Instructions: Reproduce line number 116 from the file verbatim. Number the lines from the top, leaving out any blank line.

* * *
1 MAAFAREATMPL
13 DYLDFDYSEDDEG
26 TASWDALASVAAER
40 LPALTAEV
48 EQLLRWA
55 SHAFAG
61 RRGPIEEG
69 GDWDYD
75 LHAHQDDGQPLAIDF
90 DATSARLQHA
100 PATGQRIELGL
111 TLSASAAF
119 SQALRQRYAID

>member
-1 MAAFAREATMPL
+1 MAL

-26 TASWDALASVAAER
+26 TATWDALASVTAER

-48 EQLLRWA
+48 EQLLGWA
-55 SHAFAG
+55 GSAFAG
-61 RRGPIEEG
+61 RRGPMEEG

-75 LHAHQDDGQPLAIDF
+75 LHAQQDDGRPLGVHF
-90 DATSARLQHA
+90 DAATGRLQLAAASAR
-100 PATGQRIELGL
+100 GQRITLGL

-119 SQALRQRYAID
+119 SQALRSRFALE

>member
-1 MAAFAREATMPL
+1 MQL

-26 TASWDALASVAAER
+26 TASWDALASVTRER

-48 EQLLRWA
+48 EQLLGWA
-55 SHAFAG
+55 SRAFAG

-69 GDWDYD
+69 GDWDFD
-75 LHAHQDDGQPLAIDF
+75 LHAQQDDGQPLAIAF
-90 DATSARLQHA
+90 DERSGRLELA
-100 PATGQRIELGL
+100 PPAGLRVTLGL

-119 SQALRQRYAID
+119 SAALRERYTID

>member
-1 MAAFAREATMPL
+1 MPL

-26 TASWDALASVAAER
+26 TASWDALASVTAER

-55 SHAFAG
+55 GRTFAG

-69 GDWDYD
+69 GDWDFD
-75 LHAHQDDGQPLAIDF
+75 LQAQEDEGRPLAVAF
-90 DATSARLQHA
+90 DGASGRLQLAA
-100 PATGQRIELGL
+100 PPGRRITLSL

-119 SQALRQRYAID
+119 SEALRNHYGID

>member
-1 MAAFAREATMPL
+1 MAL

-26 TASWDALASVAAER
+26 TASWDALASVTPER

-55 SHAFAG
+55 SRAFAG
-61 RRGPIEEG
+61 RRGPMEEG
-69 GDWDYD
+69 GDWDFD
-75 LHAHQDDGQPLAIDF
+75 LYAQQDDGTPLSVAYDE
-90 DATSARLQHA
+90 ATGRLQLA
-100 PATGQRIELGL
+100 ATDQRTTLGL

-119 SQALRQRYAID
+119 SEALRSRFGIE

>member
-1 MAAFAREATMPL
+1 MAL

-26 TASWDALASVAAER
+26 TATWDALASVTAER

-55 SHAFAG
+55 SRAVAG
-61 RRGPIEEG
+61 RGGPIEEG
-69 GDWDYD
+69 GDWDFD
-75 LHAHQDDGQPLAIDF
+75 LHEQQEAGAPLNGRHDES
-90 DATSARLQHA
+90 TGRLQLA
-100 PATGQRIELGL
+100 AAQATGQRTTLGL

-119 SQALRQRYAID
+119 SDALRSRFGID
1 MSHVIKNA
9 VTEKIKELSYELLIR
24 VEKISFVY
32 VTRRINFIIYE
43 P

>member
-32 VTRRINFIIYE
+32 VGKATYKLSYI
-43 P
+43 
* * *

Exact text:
+43 